No new trial for teen convicted of videotaped beating death - Fox 2 News Headlines

No new trial for teen convicted of videotaped beating death

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Delfino Mora Delfino Mora
Anthony Malcolm (Cook County Sheriff's office) Anthony Malcolm (Cook County Sheriff's office)
Nicholas Ayala (Cook County Sheriff's office) Nicholas Ayala (Cook County Sheriff's office)
Malik Jones (Cook County Sheriff's office) Malik Jones (Cook County Sheriff's office)
CHICAGO (Sun-Times Media Wire) -

A judge didn't buy it when an attorney said his 19-year-old client was not guilty of murder for videotaping the fatal beating of a disabled man by two of his friends, and on Friday, the judge didn't buy it when Anthony Malcolm asked for a new trial.

On July 1, Cook County Judge Joseph Claps found Malcolm guilty of murder a 19-year-old man guilty for the beating death of 62-year-old Delfino Mora—a brutal crime that the teen captured on videotape and posted on Facebook.

Attorneys said all he did was hold a cellphone camera during the deadly attack, but Claps disagreed, saying when delivering the verdict that Malcolm was "not only present, but also accountable" for the death.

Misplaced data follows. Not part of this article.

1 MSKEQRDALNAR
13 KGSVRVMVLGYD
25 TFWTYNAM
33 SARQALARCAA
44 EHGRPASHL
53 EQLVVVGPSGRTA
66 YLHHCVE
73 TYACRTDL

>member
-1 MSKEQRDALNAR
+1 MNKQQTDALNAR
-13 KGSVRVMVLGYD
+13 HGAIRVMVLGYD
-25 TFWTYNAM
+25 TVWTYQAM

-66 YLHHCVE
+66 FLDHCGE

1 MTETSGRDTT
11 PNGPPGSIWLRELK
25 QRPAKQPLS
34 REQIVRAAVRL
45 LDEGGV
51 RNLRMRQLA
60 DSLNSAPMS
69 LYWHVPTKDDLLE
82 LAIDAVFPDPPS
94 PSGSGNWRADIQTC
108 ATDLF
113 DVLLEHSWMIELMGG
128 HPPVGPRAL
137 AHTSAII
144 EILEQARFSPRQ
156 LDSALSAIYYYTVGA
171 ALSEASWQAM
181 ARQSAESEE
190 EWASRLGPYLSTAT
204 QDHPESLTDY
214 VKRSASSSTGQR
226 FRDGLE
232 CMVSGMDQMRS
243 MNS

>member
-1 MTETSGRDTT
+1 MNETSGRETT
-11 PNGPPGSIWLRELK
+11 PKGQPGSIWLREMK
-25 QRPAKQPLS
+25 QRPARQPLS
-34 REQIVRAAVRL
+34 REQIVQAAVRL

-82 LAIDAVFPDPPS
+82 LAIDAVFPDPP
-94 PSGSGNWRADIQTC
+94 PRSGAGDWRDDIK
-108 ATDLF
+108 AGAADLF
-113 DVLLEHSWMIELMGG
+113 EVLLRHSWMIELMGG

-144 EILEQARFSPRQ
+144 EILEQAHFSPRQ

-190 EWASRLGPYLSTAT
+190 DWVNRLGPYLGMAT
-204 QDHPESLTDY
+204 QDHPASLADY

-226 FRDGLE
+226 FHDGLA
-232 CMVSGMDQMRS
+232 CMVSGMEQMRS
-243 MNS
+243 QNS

"It's a sad travesty that Mr. Delfino Mora died because of the actions of people who apparently think that what they were doing was a game," Claps said. "Well, it wasn't a game for Mr. Mora and his family."

On Friday, Claps denied a defense motion for a new trial and set sentencing for Sept. 12, according to Cook County State's Attorney's office spokeswoman Tandra Simonton.

Also charged in the July 2012 attack in the 6300 block of North Artesian Avenue are Malik Jones, 18, who allegedly threw the deadly punch, and Nicholas Ayala, 18. They are being tried separately and are scheduled for status hearings on Aug. 19.

At the time of his verdict, Claps said Malcolm wasn't guilty simply for being present when Mora died, but was an accessory because, among other things, he was videotaping the slaying and did nothing to contact authorities.

"A man is lying in the alley unconscious and there's no information that I'm aware of that this defendant took any action, even anonymously, to call for help for that individual," Claps said.

During Malcolm's trial, prosecutors played the dramatic one-minute recording of the attack, on which gales of laughter from the three teens could be heard on the tape.

Mora, who was holding a red aluminum can when he was approached by the youths, apparently didn't seem to understand Jones and looked toward Ayala, thinking he spoke Spanish, prosecutors said.

"Got some money in your pocket?" the teen prosecutors identified as Jones asked the confused Mora. Then, Jones can be seen punching Mora once in the jaw.

"Bitch," Jones allegedly hissed as the 5-foot-5 Mora crashed hard on the pavement -- a shocking scene that elicited gasps from the Mora's family watching the trial.

Prosecutors argued that Malcolm was as culpable as Jones and Nicholas Ayala who, authorities say, proceeded to rifle through Mora's wallet as he lay dying in the alley.

A friend of one of Mora's sons happened to see videotape of the attack on Facebook, authorities said.

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